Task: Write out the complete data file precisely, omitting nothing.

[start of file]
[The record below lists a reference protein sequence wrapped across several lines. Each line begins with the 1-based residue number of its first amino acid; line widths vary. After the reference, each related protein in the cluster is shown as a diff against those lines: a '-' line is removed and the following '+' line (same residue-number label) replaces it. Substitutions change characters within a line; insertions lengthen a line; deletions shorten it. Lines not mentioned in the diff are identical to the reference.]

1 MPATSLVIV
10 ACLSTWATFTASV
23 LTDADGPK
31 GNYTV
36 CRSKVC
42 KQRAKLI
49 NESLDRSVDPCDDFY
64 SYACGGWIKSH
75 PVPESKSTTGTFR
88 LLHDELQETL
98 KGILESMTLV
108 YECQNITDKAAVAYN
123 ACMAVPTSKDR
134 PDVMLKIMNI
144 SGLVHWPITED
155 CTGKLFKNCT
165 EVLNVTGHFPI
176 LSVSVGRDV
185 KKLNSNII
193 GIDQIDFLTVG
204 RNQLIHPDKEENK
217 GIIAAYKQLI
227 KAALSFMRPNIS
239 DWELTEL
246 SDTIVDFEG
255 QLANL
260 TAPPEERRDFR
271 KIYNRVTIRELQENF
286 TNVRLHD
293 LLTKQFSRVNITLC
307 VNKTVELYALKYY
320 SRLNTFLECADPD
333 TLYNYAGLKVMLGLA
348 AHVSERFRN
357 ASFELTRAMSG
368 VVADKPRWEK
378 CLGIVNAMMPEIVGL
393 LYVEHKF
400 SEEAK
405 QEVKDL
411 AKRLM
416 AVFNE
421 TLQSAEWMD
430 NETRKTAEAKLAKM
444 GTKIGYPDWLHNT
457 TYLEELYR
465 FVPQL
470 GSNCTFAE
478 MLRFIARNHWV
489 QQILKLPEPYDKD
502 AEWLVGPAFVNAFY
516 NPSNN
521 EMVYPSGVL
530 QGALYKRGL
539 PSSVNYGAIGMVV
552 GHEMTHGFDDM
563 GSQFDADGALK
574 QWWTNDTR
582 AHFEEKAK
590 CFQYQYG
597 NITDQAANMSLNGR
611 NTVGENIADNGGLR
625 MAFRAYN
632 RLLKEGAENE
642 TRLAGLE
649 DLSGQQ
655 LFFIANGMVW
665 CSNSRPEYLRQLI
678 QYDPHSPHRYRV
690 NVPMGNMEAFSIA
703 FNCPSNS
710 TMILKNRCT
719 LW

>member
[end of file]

[The record below lists a reference protein sequence wrapped across several lines. Each line begins with the 1-based residue number of its first amino acid; line widths vary. After the reference, each related protein in the cluster is shown as a diff against those lines: a '-' line is removed and the following '+' line (same residue-number label) replaces it. Substitutions change characters within a line; insertions lengthen a line; deletions shorten it. Lines not mentioned in the diff are identical to the reference.]

1 MPATSLVIV
10 ACLSTWATFTASV
23 LTDADGPK
31 GNYTV
36 CRSKVC
42 KQRAKLI
49 NESLDRSVDPCDDFY
64 SYACGGWIKSH
75 PVPESKSTTGTFR
88 LLHDELQETL
98 KGILESMTLV
108 YECQNITDKAAVAYN
123 ACMAVPTSKDR
134 PDVMLKIMNI
144 SGLVHWPITED
155 CTGKLFKNCT
165 EVLNVTGHFPI
176 LSVSVGRDV
185 KKLNSNII
193 GIDQIDFLTVG
204 RNQLIHPDKEENK
217 GIIAAYKQLI
227 KAALSFMRPNIS
239 DWELTEL
246 SDTIVDFEG
255 QLANL
260 TAPPEERRDFR
271 KIYNRVTIRELQENF
286 TNVRLHD
293 LLTKQFSRVNITLC
307 VNKTVELYALKYY
320 SRLNTFLECADPD
333 TLYNYAGLKVMLGLA
348 AHVSERFRN
357 ASFELTRAMSG
368 VVADKPRWEK
378 CLGIVNAMMPEIVGL
393 LYVEHKF
400 SEEAK
405 QEVKDL
411 AKRLM
416 AVFNE
421 TLQSAEWMD
430 NETRKTAEAKLAKM
444 GTKIGYPDWLHNT
457 TYLEELYR
465 FVPQL
470 GSNCTFAE
478 MLRFIARNHWV
489 QQILKLPEPYDKD
502 AEWLVGPAFVNAFY
516 NPSNN
521 EMVYPSGVL
530 QGALYKRGL
539 PSSVNYGAIGMVV
552 GHEMTHGFDDM
563 GSQFDADGALK
574 QWWTNDTR
582 AHFEEKAK
590 CFQYQYG
597 NITDQAANMSLNGR
611 NTVGENIADNGGLR
625 MAFRAYN
632 RLLKEGAENE
642 TRLAGLE
649 DLSGQQ
655 LFFIANGMVW
665 CSNSRPEYLRQLI
678 QYDPHSPHRYRV
690 NVPMGNMEAFSIA
703 FNCPSNS
710 TMILKNRCT
719 LW

>member